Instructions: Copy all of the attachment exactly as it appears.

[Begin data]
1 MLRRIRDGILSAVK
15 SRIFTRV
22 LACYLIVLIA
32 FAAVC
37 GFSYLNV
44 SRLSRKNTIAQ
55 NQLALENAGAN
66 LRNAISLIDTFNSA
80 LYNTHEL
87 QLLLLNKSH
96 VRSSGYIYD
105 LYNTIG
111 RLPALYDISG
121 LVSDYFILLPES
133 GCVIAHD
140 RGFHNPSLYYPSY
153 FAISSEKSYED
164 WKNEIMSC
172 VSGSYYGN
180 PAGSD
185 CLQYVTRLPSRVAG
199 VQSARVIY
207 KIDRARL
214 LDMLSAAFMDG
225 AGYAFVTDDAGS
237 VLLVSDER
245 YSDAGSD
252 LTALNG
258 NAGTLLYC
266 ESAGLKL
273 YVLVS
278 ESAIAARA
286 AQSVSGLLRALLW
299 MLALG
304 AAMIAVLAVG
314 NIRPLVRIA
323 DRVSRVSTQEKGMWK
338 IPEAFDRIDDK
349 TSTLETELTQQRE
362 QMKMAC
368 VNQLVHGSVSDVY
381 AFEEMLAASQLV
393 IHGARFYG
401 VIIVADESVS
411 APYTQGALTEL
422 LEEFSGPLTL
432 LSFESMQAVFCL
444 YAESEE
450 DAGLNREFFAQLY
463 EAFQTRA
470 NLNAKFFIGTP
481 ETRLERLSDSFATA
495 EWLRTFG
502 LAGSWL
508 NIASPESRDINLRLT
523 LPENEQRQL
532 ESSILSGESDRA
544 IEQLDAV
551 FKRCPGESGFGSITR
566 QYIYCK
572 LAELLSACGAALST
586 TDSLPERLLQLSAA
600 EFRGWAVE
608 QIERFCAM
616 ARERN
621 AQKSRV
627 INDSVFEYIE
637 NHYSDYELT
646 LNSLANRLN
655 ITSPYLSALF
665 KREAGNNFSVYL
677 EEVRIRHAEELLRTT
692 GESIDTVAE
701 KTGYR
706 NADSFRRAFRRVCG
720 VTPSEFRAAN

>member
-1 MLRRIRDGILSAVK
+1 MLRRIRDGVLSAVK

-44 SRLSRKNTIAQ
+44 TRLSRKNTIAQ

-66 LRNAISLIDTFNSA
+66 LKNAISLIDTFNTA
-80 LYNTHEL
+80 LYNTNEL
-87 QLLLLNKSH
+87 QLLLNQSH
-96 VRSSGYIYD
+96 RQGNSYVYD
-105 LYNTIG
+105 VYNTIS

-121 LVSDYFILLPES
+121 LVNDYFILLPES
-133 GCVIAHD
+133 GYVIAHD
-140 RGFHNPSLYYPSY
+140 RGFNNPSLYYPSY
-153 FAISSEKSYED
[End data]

1 MLRRIRDGILSAVK
15 SRIFTRV
22 LACYLIVLIA
32 FAAVC
37 GFSYLNV
44 SRLSRKNTIAQ
55 NQLALENAGAN
66 LRNAISLIDTFNSA
80 LYNTHEL
87 QLLLLNKSH
96 VRSSGYIYD
105 LYNTIG
111 RLPALYDISG
121 LVSDYFILLPES
133 GCVIAHD
140 RGFHNPSLYYPSY
153 FAISSEKSYED
164 WKNEIMSC
172 VSGSYYGN
180 PAGSD
185 CLQYVTRLPSRVAG
199 VQSARVIY
207 KIDRARL
214 LDMLSAAFMDG
225 AGYAFVTDDAGS
237 VLLVSDER
245 YSDAGSD
252 LTALNG
258 NAGTLLYC
266 ESAGLKL
273 YVLVS
278 ESAIAARA
286 AQSVSGLLRALLW
299 MLALG
304 AAMIAVLAVG
314 NIRPLVRIA
323 DRVSRVSTQEKGMWK
338 IPEAFDRIDDK
349 TSTLETELTQQRE
362 QMKMAC
368 VNQLVHGSVSDVY
381 AFEEMLAASQLV
393 IHGARFYG
401 VIIVADESVS
411 APYTQGALTEL
422 LEEFSGPLTL
432 LSFESMQAVFCL
444 YAESEE
450 DAGLNREFFAQLY
463 EAFQTRA
470 NLNAKFFIGTP
481 ETRLERLSDSFATA
495 EWLRTFG
502 LAGSWL
508 NIASPESRDINLRLT
523 LPENEQRQL
532 ESSILSGESDRA
544 IEQLDAV
551 FKRCPGESGFGSITR
566 QYIYCK
572 LAELLSACGAALST
586 TDSLPERLLQLSAA
600 EFRGWAVE
608 QIERFCAM
616 ARERN
621 AQKSRV
627 INDSVFEYIE
637 NHYSDYELT
646 LNSLANRLN
655 ITSPYLSALF
665 KREAGNNFSVYL
677 EEVRIRHAEELLRTT
692 GESIDTVAE
701 KTGYR
706 NADSFRRAFRRVCG
720 VTPSEFRAAN

>member
-1 MLRRIRDGILSAVK
+1 MLRRIRDGVLSAVK

-44 SRLSRKNTIAQ
+44 TRLSRKNTIAQ

-66 LRNAISLIDTFNSA
+66 LKNAISLIDTFNTA
-80 LYNTHEL
+80 LYNTNEL
-87 QLLLLNKSH
+87 QLLLNQSH
-96 VRSSGYIYD
+96 RQGNSYVYD
-105 LYNTIG
+105 VYNTIS

-121 LVSDYFILLPES
+121 LVNDYFILLPES
-133 GCVIAHD
+133 GYVIAHD
-140 RGFHNPSLYYPSY
+140 RGFNNPSLYYPSY
-153 FAISSEKSYED